“I have very profound feelings about parental rights and responsibilities and great dismay in American society over the decades how much that parental right, that parental responsibility has diminished.” ~ California State Senator Jim Nielsen
Parental rights is a hot topic in the US these days, as more parents feel an increasing encroachment by the government into how they raise their family. Now, this ongoing issue between parents and the State has reached an all new level with the introduction of bill SB18, otherwise known as the “Bill of Rights for the Children and Youth of California.”
Supporters claim the bill will help parents to act in the child’s best interest, by providing a safe and healthy environment. They say it’s a “push for a more child-centered approach to life in the Golden State.” But parental rights organizations and activists say the bill has a dark side — one that will lead to mandatory home visits, invade our privacy, and compromise the authority of parents. Ultimately, they believe, it’s a slippery slope toward state-regulated parenting that can jeopardize families, and potentially break them apart altogether. Here’s why…
Controversial Bill Faces Fierce Opposition
On the face of it, SB18 appears to have benign and honorable intentions. After all, who doesn’t want their children to have a solid education, access to good healthcare, live in a safe environment and have emotional well-being?
However, on closer inspection, critics point out the bill severely threatens parental rights and children themselves.
Del Bigtree, the producer of the documentary Vaxxed, explains in a Facebook video that many are concerned about the vague language of the bill, where it operates under the assumption that children are to be protected from their own parents. He says the language is dangerous and puts the state in control of your children. Bigtree feels it’s essentially an anti-parenting bill.
Michelle Ford, President and found of the Vaccine Injury Awareness League, agrees.
“This legislation is frightening on so many levels, and is especially horrific to members of the vaccine-injured community,” she said. “To imply that parents may have to submit to an in-home visitation program because they may be seeking an alternative to ‘evidence-based theories,’ which could easily be bought science such as mandatory vaccinations, is an outrage, which is exactly what SB18 is saying.”
Ford believes the bill paves the way for “egregious acts of medical kidnapping and other abuses.”
Some take issue with the fact that the legislation is based on the United Nations Convention on the Rights of the Child, a treaty which compromises the sovereignty of the United States and is in conflict with US laws concerning privacy and family rights.
Others find the author of the bill — Dr. Richard Pan, a pediatrician turned California Senator — to be a problem. Pan is known for his prominent role in passing SB277, a highly contentious bill that removed religious and personal vaccination exemptions in California, thereby requiring all children attending public and private schools to be vaccinated, unless they could secure a medical exemption. Pan has been under fire since his involvement with the legislation, some claiming he was bought off by the pharmaceutical industry.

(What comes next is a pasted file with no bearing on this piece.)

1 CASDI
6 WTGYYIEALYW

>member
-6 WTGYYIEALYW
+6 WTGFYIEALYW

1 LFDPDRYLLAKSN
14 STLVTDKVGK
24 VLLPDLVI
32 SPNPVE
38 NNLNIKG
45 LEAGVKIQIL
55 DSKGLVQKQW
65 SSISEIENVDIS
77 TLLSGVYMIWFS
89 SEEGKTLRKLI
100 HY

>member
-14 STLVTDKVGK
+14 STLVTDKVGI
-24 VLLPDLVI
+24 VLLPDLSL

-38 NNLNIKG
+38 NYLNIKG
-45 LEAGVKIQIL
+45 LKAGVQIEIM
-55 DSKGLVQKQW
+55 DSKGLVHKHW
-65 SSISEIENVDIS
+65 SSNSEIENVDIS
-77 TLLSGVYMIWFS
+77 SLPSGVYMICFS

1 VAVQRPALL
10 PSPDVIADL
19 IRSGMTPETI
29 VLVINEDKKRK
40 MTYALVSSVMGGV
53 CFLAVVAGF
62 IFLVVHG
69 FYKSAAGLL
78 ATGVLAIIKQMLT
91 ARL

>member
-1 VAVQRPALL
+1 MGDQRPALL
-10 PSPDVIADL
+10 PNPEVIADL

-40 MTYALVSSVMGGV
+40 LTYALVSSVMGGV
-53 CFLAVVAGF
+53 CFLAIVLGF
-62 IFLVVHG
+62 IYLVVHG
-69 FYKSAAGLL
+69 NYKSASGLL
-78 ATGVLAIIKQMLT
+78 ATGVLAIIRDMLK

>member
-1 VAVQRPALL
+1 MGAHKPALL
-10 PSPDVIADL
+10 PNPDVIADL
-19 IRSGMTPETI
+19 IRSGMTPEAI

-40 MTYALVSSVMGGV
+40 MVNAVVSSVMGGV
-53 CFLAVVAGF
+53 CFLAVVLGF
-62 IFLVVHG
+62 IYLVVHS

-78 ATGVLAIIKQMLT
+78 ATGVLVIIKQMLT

“According to ElectionTrack.com, which tracks campaign contributions, Pan has … received money from Genentech, a company that develops drugs “to address significant unmet medical needs” ($1,500); Tenet Healthcare, a Dallas-based corporation providing “leading healthcare services” around the country such as vaccinations ($4,100); Gilead Sciences, a “research-based biopharmaceutical company” ($1,500); mega-health care corporation Johnson & Johnson ($4,100); BioMarin Pharmaceuticals, which “develops and commercializes innovative biopharmaceuticals for serious diseases and medical conditions” ($1,000); Eli Lilly, a global Big Pharma corporation which developed a number of vaccines including the SARS vaccine and which won protection from autism lawsuits shortly after the turn of the century ($4,100); biopharmaceutical firm AmGen ($1,000); McKesson Corporation, a pharmaceutical distributor ($1,000); drugstore chain Rite Aid ($1,000); and others.” [source]
He was also previously involved in passing another controversial bill concerning the vaccine Gardasil.
“Dr. Pan was among more than two dozen California lawmakers who received campaign donations on record from Merck in the 2010 election cycle, ahead of supporting a 2011 law allowing girls as young as 12 years old to receive Gardasil vaccinations for HPV (manufactured by Merck) without parental consent.” [source]
As Del Bigtree points out, Senator Pan has lost credibility and the trust of his constituents because he has not followed through on his promises — such as assuring the public that doctors would not be persecuted for signing medical vaccine exemptions, when in fact, the opposite occurred as soon as the legislation was passed. He also doesn’t sit down and talk with his constituents, but instead, runs from the discussion.
Bigtree strongly recommends that those who live in California — and disagree with SB18 — contact their representatives before the legislation moves forward. Already we’ve seen positive changes made to the draft bill due to public outcry, with the most contentious chapter, 18987.84 to be “inoperative on November 30, 2024, and, as of January 1, 2025, is repealed.” California state legislators contact information can be found here.
For more information, have a look at No On SB18.